In Texas, a minor can petition the court for emancipation, which, if granted, means they will have the legal capacity of an adult and can enter into contracts or make medical or educational decisions for themselves. Emancipation is achieved in Texas by the court removing restrictions known as “disabilities of minority” that limit what kind of decisions those under the age of 18 can make. 

Here are five things to know about emancipation in Texas: 

A Petition Must be Filed. 
If a minor wants to live independently or make legal decisions on their own behalf, they must first file a petition with the court for the removal of the disabilities of minority. Once the petition is filed, the judge will set a hearing date to determine whether the petition should be approved.

The Minor Must be at Least 16.
In Texas, a minor must be 17-years-old and show that they are self-supporting and that emancipation would be in their best interest. If the minor is already living separate from their parents or guardians, they can petition for emancipation at 16-years-old.

Emancipation Can Be Specific or General.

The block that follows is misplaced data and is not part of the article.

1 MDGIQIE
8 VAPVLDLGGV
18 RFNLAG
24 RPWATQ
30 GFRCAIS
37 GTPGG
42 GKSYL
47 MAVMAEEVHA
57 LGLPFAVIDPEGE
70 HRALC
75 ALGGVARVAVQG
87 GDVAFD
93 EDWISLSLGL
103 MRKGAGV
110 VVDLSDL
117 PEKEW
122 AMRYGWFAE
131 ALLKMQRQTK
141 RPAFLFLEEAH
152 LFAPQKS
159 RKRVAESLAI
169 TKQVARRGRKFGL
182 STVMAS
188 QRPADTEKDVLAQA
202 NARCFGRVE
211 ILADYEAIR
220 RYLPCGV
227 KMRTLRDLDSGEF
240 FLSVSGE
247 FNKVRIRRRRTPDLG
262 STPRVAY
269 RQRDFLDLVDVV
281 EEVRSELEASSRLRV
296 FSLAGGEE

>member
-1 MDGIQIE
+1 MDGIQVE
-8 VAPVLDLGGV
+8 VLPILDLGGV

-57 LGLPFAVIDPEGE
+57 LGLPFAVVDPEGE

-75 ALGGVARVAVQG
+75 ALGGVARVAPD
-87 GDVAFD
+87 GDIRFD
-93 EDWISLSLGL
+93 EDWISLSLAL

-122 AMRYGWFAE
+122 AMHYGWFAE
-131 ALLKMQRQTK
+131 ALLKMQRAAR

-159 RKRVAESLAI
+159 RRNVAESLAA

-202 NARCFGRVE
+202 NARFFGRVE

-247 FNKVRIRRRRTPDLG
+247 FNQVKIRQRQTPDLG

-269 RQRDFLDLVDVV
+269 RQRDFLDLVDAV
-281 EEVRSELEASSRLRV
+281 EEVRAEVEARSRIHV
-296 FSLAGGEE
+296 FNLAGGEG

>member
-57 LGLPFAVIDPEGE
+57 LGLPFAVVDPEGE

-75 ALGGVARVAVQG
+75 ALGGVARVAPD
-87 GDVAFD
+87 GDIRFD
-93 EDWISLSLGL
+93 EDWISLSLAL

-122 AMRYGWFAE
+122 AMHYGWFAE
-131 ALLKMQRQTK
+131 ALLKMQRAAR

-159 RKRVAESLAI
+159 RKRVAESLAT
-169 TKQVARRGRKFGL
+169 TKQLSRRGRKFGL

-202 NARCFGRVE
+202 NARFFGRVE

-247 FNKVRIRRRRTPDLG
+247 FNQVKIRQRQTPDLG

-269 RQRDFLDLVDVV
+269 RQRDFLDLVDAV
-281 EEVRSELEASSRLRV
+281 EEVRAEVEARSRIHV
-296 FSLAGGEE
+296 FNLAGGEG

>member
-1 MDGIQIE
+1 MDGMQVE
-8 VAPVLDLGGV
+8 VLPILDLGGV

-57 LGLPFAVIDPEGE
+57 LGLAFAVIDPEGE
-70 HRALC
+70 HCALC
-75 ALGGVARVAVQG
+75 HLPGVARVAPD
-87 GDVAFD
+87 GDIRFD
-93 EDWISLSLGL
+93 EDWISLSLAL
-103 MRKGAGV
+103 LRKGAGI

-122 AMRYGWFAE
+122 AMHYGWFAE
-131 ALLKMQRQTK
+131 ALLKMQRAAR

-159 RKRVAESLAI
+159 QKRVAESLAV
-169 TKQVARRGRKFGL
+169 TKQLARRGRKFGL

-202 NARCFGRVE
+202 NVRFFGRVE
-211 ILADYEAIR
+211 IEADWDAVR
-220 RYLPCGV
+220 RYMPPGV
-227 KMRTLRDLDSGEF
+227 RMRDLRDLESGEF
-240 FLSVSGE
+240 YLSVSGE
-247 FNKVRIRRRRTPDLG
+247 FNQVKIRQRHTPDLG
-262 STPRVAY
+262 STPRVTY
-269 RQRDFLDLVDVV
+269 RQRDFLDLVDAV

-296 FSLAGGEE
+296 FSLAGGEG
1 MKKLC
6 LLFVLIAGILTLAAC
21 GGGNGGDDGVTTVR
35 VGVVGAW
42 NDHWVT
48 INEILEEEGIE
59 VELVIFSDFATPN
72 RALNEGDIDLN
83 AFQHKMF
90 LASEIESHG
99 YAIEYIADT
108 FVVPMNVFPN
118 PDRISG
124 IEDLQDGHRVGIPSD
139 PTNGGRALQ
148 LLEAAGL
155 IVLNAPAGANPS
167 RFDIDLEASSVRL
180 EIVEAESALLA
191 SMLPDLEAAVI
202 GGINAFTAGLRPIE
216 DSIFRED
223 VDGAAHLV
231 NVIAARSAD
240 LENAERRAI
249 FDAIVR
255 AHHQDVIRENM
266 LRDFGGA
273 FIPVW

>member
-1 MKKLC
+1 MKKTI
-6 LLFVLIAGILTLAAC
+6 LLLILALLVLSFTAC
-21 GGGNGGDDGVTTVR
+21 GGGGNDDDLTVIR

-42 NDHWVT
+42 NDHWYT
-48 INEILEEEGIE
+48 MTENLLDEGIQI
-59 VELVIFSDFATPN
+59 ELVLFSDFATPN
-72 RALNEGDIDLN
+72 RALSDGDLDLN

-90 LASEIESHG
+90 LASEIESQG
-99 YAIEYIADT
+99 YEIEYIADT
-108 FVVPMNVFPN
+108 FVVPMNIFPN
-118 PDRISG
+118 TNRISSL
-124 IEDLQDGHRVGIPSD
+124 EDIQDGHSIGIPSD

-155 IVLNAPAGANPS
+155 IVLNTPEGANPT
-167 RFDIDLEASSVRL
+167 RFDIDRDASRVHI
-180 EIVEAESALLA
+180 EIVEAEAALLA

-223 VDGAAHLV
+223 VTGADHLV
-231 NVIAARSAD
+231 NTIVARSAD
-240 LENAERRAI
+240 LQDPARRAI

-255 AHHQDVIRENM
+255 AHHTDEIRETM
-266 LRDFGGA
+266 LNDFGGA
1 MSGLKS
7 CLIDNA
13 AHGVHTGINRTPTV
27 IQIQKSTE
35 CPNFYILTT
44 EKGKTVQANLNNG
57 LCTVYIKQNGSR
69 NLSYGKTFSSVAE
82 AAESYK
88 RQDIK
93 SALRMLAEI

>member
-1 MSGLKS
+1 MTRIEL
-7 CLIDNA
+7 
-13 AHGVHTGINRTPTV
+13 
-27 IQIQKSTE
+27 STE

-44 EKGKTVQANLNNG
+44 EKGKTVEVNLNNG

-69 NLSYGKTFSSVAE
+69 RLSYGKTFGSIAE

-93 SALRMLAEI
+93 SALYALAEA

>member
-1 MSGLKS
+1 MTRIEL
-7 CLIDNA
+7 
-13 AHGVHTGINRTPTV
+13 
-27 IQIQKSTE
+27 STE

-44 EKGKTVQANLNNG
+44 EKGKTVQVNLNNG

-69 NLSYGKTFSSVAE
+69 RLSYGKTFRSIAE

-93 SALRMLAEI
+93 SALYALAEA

The court may determine that disabilities of minority be lifted for only a particular situation, such as a specific medical treatment that the minor is seeking. In some cases, emancipation can be reversed or canceled.

An Attorney Must be Present.
An attorney will need to represent a minor client in court during proceedings for emancipation. This attorney represents the interest of the minor and can also help walk the minor through the process. A parent or guardian of the minor will also need to verify the petition for emancipation.

Emancipation Does Not Affect the Drinking or Smoking Age.
Minors who have been emancipated in Texas are not legally allowed to purchase or consume alcohol or tobacco products until the ages of 21 and 18, respectively. The voting age is still 18 for emancipated individuals.

This blog does not constitute legal advice. For questions about emancipation or the removal of disabilities of minority in Texas for general or specific purposes, contact the experts at Sandoval Family Law today.